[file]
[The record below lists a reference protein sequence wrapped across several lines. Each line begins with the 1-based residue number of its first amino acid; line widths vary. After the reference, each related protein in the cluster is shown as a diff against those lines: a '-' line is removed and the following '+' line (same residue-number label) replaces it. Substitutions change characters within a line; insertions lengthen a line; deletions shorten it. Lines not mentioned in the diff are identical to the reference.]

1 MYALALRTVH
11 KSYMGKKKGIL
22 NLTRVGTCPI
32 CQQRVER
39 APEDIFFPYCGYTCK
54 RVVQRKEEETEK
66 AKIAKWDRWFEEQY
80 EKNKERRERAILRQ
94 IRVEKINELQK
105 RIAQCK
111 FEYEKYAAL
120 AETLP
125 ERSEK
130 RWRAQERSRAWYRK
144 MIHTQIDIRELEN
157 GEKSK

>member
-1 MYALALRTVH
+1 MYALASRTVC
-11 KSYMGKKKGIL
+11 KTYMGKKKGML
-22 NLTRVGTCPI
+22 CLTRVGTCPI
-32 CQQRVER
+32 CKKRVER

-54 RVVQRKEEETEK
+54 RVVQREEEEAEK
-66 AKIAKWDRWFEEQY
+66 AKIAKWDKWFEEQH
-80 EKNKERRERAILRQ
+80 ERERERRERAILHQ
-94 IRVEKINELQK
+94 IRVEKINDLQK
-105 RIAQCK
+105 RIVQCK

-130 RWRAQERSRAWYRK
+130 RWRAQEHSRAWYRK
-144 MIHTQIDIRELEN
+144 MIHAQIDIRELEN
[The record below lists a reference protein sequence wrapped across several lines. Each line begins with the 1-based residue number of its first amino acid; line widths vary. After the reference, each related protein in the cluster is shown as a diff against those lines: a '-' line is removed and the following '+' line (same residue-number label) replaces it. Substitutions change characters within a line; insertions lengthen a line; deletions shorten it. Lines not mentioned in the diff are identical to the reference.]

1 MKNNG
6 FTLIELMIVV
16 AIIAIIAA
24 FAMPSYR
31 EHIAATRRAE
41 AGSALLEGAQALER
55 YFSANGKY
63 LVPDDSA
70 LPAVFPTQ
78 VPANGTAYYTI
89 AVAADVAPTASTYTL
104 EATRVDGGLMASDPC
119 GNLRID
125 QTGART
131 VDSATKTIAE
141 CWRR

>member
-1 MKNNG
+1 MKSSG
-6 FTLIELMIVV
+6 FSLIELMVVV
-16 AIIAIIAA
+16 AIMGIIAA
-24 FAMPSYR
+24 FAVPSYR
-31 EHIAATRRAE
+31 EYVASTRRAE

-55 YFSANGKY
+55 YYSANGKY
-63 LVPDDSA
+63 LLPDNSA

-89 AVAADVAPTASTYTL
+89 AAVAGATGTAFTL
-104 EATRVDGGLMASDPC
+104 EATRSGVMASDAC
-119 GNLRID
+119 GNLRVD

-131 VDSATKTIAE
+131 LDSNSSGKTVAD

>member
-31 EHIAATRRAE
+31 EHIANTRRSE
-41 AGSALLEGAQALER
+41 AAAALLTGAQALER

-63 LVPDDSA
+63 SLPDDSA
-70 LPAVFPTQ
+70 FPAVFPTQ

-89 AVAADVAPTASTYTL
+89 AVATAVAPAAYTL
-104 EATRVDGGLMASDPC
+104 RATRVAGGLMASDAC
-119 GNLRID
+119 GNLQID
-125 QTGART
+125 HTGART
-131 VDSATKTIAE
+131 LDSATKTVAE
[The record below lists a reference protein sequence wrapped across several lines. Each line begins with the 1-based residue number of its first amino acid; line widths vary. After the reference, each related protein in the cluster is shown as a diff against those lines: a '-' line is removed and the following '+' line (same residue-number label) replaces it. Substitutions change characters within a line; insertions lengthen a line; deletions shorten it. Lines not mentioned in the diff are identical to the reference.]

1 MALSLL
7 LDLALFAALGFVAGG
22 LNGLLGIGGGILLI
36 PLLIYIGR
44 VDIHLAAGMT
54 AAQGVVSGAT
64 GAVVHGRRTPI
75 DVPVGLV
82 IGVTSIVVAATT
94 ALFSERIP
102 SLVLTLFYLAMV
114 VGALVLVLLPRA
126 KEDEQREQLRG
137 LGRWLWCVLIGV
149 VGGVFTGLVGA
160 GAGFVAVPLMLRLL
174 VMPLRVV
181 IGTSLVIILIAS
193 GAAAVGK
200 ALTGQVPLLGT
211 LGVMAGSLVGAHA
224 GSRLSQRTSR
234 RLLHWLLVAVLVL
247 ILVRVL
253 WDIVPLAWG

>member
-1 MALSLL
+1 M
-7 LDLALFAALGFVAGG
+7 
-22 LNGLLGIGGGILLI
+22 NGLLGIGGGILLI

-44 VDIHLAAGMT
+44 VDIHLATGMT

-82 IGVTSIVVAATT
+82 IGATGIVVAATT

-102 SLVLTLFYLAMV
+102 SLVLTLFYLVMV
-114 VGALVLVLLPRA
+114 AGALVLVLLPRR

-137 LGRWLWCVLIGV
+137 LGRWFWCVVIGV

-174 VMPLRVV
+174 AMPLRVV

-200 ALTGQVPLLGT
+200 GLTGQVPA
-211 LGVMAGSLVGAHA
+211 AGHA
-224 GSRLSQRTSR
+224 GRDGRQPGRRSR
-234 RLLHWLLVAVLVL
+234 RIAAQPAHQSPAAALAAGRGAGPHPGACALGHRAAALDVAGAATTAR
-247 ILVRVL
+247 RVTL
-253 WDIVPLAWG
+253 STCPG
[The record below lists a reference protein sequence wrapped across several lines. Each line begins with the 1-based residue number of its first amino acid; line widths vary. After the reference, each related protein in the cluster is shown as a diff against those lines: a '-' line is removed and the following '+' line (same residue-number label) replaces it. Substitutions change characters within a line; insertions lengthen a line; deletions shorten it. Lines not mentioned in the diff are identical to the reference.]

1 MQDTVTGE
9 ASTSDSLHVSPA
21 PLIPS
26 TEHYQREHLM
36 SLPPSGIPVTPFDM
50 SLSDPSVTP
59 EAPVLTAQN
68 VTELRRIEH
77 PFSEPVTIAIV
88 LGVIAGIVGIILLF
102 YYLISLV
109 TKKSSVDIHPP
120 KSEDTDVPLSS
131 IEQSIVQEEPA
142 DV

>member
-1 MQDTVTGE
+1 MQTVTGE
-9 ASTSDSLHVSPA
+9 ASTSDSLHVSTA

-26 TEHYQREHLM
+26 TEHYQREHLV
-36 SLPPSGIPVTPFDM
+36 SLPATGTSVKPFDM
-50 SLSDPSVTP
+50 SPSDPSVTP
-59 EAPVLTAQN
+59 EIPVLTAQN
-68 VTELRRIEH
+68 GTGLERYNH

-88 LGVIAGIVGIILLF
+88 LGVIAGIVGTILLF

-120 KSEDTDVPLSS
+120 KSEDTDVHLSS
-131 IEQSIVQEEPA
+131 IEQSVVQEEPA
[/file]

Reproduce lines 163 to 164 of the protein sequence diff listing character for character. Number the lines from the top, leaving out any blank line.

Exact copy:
50 SLSDPSVTP
59 EAPVLTAQN